There was one real gift I brought to journalism: people would tell me things. Politicians, actors, firefighters, even minor league baseball pitchers: they all had some special story about themselves that they wanted to share.
Nearly all of us are hungry to share something of ourselves with others. All it takes to get someone to open up is a non-threatening line of questioning and the willingness to listen.
So why not tap into that hunger to share to get a kid to pick up a book?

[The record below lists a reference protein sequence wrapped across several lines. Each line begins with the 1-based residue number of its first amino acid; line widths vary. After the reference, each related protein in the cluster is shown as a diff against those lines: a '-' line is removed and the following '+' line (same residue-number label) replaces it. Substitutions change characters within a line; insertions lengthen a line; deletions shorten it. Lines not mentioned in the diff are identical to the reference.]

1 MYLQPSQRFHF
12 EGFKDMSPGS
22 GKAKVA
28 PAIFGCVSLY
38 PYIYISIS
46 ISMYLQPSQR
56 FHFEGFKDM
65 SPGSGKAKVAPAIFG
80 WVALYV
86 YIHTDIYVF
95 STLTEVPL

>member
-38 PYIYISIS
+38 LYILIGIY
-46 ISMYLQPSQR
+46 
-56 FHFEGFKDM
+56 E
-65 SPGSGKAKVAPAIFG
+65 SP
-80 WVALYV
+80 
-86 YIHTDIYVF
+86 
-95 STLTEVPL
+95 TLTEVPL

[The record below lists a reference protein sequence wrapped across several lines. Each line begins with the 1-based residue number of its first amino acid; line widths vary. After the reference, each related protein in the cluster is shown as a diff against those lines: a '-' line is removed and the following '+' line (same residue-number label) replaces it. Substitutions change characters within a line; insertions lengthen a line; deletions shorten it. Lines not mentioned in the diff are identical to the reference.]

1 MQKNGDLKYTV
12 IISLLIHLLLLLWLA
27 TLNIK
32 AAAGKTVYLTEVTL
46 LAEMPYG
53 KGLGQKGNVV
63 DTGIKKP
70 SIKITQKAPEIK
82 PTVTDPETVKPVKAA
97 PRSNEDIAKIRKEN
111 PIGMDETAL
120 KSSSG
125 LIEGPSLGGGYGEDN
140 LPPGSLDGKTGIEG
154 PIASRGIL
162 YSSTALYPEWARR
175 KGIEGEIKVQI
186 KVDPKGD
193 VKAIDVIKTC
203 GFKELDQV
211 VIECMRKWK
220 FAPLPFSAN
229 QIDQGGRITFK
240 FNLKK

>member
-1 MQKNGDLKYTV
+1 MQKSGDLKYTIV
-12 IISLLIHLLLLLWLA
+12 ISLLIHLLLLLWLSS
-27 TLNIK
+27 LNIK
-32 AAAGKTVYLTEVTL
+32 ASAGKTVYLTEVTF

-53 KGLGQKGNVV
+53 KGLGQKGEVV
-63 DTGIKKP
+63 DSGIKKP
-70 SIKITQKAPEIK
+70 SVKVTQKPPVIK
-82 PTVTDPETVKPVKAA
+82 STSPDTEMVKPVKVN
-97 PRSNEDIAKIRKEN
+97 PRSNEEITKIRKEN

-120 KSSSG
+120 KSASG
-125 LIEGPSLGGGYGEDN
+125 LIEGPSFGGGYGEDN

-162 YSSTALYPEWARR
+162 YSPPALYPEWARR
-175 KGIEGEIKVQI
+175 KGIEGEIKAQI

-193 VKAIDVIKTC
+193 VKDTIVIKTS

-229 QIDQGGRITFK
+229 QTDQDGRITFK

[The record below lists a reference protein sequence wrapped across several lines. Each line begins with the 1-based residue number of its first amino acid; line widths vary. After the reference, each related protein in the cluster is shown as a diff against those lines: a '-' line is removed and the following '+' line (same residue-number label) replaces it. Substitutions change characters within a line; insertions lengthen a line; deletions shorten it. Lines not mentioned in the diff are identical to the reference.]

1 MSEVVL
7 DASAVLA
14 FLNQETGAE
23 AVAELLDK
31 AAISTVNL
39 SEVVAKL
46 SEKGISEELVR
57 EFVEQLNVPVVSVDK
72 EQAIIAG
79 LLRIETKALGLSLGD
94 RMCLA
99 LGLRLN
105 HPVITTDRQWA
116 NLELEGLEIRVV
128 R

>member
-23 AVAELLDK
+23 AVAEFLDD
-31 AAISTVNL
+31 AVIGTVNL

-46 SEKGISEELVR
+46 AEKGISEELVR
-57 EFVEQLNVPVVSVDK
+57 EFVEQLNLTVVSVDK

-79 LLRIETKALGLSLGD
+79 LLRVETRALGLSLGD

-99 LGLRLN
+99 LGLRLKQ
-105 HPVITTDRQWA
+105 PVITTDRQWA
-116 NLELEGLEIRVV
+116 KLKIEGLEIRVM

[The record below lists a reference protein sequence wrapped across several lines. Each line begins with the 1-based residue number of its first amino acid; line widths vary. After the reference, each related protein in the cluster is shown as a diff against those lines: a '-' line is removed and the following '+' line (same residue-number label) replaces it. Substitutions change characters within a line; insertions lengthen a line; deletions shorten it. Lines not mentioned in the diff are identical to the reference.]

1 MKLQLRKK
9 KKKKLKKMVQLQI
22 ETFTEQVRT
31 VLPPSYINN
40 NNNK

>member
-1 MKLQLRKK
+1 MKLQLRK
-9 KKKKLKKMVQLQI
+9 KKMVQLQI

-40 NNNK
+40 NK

Cathy Puett Miller is known as the "Literacy Ambassador." In anessay in Education World, she says asking questions of young readers helps those who struggle with reading to find a "worthwhile purpose" for the endeavor.
Ask them why they are reading a particular book or magazine or graphic novel. Nudge them toward articulating how the material connects to their own lives. If they're shy in a one-on-one discussion, initiate a small group discussion, again leading the conversation to find out how the book relates to each reader personally.
After all, that "worthwhile purpose" is the secret reason most of us read: to find out something that will help us in our own lives or help us to better understand ourselves.
Got a tip of your own to get reluctant readers to pick up a book? Send us an email!